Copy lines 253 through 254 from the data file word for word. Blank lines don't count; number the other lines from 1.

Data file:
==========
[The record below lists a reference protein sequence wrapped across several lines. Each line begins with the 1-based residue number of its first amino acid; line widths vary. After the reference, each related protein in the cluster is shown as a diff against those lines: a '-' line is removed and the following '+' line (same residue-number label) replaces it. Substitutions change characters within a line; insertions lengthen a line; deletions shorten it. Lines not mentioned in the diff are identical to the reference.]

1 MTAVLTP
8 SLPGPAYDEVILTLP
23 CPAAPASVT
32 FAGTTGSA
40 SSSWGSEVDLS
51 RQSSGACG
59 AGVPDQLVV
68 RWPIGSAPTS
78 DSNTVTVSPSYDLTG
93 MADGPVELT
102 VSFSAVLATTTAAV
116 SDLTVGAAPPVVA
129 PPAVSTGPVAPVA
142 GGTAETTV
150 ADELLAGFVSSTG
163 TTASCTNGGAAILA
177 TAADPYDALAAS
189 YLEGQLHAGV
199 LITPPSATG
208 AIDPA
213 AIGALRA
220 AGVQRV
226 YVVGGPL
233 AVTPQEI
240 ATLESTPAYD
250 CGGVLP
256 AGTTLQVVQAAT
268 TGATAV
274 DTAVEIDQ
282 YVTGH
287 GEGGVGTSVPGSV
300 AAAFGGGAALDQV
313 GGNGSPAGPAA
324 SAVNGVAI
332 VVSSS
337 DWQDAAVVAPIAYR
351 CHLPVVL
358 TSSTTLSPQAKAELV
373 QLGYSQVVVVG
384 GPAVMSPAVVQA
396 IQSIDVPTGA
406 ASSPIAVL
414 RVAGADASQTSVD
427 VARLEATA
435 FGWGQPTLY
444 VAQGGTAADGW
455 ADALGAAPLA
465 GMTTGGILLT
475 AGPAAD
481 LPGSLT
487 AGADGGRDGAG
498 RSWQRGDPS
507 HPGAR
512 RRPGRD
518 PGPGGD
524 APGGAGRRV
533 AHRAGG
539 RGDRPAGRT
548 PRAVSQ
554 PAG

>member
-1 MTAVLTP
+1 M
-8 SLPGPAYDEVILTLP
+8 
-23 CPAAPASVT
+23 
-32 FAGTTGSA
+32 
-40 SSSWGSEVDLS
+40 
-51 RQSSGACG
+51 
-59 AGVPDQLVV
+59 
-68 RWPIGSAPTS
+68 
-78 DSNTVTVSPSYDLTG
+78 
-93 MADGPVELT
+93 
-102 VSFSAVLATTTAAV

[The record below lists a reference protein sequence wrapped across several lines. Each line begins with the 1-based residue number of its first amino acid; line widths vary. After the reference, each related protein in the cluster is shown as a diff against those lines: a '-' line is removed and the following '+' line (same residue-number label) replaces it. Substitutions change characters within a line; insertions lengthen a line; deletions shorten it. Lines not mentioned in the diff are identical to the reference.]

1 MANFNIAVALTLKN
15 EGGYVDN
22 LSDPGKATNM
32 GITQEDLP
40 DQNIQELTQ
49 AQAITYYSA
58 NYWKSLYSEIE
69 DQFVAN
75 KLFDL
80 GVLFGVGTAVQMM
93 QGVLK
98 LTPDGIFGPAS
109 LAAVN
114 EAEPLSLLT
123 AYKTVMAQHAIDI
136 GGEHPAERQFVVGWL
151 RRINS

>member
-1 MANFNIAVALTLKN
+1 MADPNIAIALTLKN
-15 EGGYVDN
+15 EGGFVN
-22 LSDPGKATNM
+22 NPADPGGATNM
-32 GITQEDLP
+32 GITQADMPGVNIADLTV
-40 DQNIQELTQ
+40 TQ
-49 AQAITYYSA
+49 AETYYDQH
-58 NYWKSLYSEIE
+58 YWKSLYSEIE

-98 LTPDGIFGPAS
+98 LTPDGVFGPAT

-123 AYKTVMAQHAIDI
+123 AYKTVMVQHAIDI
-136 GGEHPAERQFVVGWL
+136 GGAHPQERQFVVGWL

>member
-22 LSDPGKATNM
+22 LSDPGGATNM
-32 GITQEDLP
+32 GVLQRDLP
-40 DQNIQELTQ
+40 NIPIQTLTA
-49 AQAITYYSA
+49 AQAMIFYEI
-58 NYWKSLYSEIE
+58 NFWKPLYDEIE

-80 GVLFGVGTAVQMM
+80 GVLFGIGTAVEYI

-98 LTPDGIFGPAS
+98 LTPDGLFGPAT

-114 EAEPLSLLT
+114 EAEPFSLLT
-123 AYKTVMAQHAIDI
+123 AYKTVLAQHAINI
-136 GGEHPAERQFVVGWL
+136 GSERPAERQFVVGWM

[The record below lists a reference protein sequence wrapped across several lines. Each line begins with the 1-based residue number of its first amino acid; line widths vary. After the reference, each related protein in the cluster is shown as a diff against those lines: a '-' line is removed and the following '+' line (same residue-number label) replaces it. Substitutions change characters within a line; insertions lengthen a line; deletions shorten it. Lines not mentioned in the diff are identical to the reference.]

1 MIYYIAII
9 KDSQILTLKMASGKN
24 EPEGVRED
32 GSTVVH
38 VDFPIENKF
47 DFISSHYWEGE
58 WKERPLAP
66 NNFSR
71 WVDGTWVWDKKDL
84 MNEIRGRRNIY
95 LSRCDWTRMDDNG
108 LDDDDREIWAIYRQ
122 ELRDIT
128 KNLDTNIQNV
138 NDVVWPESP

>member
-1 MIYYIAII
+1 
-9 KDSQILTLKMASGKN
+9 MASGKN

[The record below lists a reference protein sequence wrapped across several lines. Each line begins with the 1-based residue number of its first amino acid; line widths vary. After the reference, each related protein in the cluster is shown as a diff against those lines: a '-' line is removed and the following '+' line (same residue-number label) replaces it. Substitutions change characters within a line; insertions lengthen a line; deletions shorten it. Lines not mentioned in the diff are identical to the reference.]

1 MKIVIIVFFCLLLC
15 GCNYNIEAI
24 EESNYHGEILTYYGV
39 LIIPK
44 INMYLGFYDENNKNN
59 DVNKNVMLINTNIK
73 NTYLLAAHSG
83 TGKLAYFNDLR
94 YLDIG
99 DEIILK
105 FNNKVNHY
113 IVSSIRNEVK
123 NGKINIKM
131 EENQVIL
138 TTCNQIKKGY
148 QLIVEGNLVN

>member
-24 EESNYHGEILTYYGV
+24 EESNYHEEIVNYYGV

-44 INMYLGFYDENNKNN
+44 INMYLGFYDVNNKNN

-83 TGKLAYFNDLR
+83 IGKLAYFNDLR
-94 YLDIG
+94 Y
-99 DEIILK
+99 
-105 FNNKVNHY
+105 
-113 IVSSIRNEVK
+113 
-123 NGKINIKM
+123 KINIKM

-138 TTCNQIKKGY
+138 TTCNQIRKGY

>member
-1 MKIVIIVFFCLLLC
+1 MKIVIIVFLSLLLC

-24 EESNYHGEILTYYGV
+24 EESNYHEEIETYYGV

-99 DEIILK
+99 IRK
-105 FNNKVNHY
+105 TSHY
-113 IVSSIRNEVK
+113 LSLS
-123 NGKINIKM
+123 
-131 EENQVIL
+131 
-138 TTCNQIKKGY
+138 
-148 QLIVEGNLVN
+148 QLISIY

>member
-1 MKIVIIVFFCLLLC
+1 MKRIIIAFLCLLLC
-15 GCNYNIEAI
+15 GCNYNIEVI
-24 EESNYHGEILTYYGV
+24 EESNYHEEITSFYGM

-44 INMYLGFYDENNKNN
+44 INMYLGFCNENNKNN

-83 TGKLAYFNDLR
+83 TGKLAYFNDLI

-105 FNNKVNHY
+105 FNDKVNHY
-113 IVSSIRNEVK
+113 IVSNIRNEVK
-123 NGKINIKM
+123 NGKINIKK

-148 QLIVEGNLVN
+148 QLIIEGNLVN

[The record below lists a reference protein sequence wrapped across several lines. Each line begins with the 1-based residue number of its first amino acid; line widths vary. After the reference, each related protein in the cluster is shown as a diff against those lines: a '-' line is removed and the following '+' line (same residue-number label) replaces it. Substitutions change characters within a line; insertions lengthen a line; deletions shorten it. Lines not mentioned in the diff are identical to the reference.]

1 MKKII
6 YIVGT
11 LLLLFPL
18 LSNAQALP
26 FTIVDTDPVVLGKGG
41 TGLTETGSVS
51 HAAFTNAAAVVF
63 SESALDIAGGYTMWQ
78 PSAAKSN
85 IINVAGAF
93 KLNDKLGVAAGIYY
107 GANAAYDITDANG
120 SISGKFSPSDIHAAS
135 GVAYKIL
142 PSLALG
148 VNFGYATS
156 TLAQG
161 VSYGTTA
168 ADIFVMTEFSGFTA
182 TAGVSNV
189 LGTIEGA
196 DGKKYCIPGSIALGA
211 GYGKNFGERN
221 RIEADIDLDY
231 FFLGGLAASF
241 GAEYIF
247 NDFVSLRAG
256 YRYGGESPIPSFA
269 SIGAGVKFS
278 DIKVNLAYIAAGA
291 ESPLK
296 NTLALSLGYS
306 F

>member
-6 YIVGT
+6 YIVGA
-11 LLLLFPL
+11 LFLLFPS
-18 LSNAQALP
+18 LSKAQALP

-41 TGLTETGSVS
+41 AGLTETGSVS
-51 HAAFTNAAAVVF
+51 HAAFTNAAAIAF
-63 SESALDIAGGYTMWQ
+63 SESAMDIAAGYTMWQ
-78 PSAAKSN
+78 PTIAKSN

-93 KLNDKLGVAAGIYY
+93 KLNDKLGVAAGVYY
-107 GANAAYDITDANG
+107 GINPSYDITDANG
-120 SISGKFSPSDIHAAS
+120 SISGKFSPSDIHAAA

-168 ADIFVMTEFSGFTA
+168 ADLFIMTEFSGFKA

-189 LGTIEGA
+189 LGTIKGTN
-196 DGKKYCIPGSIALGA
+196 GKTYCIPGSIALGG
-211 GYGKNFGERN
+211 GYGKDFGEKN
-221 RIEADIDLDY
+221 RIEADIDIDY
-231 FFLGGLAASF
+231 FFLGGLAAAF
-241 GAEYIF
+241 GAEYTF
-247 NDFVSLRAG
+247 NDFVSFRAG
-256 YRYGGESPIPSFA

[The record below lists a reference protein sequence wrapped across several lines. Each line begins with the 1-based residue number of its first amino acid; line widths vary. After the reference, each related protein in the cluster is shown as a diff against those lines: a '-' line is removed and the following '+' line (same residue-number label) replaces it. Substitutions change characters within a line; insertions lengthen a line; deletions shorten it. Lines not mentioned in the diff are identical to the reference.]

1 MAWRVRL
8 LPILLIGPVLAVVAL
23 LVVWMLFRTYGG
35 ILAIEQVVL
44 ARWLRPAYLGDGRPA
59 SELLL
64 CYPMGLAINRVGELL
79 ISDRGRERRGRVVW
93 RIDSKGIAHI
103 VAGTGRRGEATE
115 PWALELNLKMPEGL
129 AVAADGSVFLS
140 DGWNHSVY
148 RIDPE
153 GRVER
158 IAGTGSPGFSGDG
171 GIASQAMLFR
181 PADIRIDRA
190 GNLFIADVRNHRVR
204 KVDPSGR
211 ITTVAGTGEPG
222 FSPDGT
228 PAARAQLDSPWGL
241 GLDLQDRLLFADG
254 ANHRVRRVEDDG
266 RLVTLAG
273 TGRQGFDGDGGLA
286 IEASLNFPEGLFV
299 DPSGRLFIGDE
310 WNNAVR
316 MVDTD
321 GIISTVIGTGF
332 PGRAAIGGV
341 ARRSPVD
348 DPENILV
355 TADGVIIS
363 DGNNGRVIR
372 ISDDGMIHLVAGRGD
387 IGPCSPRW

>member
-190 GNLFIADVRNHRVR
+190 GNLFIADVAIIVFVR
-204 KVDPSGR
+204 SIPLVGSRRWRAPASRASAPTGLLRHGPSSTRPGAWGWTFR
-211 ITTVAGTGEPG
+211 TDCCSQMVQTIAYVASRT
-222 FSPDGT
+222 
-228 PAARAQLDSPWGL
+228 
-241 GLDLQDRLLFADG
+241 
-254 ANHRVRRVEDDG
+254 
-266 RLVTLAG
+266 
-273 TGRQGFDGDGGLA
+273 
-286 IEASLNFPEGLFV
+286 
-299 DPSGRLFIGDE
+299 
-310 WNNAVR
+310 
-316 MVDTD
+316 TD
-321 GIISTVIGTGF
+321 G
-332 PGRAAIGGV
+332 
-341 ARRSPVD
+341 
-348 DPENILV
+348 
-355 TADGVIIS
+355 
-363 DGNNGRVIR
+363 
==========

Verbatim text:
135 GVAYKIL
142 PSLALG